Real Estate Agent 101 – How to Become a Real Estate Agent

Real Estate Agent 101 – How to Become a Real Estate Agent

The Great Recession has been over for several years and although many people still are feeling the strains of that protracted economic debacle, the housing market is improving.

Ask some estate agents and brokers if there is a bad time to be in real estate and they will tell you, “No.” The estate industry fluctuates with agents entering and exiting the business. The housing market is up, down, or stable. Those agents who are truly committed to helping people solve their property selling and buying concerns will ride with the ups and downs.

If you are a people person with dedication, ability, business-building time and a desire to be of service to your clients, now IS the time to become an estate agent. And now is the time to learn about how to become an agent.

Get a real estate education

To be an estate agent, you must study the business of real estate. Each state has basic requirements for licensure although the actual requirements vary from state to state. (Be sure to check your state’s real estate commission website for course and licensing requirements.) Courses can be completed at some community colleges and universities, online, or real estate schools. Some major realty firms have their own real estate training schools.

Your studies will include subjects in:

  • Sales and lease contracts
  • Valuation process, pricing properties
  • Legal issues
  • Human rights, fair housing
  • Taxes, assessments
  • Condominiums, cooperatives
  • Land use regulations
  • Law of agency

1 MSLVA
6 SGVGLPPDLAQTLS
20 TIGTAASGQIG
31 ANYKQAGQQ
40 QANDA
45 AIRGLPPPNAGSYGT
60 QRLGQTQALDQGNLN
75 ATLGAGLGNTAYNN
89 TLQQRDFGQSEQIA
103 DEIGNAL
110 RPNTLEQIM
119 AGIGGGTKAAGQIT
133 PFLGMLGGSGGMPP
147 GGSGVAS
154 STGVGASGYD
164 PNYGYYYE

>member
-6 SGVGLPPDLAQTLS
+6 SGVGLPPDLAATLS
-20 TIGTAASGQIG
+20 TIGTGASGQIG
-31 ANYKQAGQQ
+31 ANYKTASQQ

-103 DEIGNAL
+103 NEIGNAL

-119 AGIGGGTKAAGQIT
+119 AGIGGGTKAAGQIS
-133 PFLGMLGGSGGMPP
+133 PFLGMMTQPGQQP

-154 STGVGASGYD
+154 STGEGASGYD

• Commercial, investment properties
  • Client-broker relationship


Once you have completed your basic studies, it will be time to prepare for your state licensing exam. Classroom-based and online comprehensive prep training classes are available. Some people don’t pass the licensing test the first time; the test can be re-taken as many times as you need to receive a passing grade.

When you feel ready to take the licensing exam, you must register with your local estate board and pay a fee. The computerized exam generally takes two hours, and covers 200 questions; the test is computer scored and you will receive your results immediately.

Qualified – now what?

Now that you have completed your basic coursework and passed the exam, you are required to find a “sponsoring broker of record”. This sponsor is the professional estate broker who will mentor you toward developing your own client list and referral portfolio. Working under sponsorship, you will help clients to buy, sell, or rent property. The commissions will be split between you and your mentor/sponsor.

Once you have secured sponsorship, you may apply for your estate license. You will be required to provide proof of your coursework, licensing test results, sponsorship, and pay the related licensing fee. Fingerprinting and a background check will be completed on you before your license is issued.

I am a real estate agent!

You may not complete any estate-related transactions until you receive your license. But once it arrives, you will begin developing your business, handling sales transactions and developing into the real estate agent you only imagined being a short while before.

You may eventually decide to focus on a particular area of real estate, become a real estate broker and own your own company, or develop a career with a major real estate firm. Many options and opportunities are waiting for you. Congratulations, estate agent.

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